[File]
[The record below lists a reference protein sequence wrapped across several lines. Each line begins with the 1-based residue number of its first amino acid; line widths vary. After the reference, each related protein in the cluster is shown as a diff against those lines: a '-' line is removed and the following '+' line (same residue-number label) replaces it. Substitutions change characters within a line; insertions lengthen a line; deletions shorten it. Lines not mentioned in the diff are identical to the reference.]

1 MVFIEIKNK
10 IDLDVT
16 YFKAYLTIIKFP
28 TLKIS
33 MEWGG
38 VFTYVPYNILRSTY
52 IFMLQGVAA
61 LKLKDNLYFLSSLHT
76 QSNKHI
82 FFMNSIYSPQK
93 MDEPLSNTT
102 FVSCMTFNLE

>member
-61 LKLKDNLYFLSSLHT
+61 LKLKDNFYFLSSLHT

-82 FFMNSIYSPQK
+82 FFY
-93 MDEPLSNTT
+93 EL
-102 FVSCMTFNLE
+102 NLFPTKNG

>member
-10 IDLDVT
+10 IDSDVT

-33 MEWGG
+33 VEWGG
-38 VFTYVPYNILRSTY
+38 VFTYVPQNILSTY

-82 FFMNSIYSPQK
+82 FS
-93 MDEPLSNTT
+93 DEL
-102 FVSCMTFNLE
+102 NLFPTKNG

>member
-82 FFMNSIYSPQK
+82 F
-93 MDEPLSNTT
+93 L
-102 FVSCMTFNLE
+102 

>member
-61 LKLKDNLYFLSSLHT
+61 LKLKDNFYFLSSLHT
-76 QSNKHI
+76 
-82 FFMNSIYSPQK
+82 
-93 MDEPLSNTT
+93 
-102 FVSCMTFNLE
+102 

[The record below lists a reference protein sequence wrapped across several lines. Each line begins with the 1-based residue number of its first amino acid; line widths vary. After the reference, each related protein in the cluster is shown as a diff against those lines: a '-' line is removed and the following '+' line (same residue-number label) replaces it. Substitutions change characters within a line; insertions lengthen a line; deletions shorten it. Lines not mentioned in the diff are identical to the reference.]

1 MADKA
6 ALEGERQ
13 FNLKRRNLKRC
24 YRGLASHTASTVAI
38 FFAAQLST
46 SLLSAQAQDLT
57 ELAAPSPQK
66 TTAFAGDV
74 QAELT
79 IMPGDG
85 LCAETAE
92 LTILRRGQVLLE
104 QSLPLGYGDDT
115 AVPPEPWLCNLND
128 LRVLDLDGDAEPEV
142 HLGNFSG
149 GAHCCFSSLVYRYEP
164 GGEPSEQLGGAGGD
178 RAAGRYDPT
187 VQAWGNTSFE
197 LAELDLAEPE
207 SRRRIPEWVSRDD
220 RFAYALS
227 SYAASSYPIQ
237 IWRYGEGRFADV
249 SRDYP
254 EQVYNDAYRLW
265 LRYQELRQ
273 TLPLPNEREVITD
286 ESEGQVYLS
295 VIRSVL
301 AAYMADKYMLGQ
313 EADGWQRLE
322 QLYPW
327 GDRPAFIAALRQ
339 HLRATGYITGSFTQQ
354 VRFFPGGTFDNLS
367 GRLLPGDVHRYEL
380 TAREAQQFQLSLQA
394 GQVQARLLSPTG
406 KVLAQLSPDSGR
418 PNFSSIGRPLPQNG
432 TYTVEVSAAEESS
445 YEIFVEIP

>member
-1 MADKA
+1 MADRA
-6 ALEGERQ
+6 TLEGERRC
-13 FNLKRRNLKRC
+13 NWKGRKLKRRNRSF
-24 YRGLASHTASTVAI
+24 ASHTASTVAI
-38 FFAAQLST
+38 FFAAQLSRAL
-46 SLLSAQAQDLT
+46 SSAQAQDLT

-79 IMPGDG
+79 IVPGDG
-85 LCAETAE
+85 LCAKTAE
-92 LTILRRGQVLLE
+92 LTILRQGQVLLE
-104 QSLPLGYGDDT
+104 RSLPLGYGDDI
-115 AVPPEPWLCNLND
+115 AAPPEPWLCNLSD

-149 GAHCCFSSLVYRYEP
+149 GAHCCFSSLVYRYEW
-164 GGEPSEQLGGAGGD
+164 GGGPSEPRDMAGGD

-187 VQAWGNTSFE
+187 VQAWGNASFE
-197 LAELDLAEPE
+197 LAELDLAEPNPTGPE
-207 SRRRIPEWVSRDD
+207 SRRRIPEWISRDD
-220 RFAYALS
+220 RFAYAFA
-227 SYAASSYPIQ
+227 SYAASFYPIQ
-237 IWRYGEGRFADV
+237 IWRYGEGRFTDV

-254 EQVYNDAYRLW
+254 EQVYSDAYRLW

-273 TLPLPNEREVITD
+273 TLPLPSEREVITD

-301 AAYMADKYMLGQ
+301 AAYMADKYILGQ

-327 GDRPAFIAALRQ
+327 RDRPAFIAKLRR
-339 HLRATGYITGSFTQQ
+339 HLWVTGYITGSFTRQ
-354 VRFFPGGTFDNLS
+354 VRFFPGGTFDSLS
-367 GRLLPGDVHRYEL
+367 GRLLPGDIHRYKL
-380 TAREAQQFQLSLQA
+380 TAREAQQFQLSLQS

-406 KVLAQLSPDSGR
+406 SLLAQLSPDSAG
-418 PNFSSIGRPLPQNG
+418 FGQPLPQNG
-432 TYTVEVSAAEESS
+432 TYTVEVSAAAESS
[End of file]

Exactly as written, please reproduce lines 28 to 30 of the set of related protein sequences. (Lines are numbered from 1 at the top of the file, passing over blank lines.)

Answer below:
-38 VFTYVPYNILRSTY
+38 VFTYVPQNILSTY

-82 FFMNSIYSPQK